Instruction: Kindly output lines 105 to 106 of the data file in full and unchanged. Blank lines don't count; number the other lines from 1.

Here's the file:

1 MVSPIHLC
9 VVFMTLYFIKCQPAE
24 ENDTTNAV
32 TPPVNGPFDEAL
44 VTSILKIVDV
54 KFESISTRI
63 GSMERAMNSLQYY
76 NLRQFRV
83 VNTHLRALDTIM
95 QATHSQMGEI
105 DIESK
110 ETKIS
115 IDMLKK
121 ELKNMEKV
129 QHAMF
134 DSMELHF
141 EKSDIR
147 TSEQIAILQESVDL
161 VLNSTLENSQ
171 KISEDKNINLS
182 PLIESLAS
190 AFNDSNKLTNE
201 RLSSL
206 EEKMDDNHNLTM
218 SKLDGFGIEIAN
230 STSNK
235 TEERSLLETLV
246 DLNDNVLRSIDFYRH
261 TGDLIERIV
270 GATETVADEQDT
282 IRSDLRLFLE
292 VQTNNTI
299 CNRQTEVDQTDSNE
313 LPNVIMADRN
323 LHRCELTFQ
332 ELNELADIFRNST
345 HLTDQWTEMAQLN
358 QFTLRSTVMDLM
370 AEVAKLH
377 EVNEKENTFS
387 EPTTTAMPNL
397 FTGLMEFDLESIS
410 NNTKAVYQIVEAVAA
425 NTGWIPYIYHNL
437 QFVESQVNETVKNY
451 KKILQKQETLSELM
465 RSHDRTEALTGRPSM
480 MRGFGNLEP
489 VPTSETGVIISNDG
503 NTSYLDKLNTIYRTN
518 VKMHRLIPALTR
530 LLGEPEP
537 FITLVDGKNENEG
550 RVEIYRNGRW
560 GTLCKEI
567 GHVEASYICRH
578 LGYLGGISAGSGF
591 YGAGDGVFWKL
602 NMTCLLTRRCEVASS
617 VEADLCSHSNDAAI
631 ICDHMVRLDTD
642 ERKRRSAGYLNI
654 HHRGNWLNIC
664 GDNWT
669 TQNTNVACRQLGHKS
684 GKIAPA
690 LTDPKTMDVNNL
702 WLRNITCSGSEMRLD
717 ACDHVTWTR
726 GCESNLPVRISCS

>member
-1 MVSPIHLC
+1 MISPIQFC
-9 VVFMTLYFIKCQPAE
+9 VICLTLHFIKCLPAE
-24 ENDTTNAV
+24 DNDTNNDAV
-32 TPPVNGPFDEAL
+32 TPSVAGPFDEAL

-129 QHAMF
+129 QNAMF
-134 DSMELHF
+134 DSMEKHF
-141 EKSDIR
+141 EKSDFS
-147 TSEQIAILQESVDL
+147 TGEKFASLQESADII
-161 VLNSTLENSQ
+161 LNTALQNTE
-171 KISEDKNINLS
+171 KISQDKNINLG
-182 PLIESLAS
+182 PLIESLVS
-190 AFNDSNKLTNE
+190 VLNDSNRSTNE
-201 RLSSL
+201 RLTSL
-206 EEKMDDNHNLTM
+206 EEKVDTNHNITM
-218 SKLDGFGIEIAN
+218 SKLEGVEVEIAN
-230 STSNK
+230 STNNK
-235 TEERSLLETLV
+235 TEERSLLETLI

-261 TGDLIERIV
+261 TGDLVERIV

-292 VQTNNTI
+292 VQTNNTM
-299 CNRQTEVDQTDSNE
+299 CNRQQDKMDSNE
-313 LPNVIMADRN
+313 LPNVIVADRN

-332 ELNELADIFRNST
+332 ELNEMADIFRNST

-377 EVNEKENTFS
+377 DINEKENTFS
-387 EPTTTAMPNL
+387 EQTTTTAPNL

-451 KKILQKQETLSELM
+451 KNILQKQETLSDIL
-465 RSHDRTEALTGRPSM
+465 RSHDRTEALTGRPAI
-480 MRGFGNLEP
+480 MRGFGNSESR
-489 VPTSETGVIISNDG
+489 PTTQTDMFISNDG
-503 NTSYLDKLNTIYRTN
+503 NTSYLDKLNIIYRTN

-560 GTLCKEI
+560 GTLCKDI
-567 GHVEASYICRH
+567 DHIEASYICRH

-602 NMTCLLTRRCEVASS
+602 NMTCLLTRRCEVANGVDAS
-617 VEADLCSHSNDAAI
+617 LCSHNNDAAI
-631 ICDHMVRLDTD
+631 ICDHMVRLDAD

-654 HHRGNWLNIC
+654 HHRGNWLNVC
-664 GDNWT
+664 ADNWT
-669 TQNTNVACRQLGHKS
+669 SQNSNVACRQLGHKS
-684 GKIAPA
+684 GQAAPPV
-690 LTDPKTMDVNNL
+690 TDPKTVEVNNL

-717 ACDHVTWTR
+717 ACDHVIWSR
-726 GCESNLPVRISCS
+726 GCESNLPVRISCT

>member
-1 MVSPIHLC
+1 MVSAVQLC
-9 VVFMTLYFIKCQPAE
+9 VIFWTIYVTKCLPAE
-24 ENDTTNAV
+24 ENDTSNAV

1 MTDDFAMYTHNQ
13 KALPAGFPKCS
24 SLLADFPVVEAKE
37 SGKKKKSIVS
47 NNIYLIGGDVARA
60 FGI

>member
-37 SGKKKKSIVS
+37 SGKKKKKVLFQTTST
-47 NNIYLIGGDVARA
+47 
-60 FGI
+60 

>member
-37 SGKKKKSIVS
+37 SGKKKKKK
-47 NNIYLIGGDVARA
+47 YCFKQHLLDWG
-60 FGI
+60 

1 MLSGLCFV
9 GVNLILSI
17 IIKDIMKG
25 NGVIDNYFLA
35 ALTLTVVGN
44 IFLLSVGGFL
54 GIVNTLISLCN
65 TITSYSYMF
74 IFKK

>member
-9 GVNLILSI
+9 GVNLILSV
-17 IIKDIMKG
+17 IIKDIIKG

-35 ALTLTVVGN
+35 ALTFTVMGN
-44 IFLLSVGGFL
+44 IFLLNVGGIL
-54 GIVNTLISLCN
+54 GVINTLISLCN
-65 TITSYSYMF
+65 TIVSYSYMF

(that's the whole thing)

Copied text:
+235 TEERSLLETLI

-261 TGDLIERIV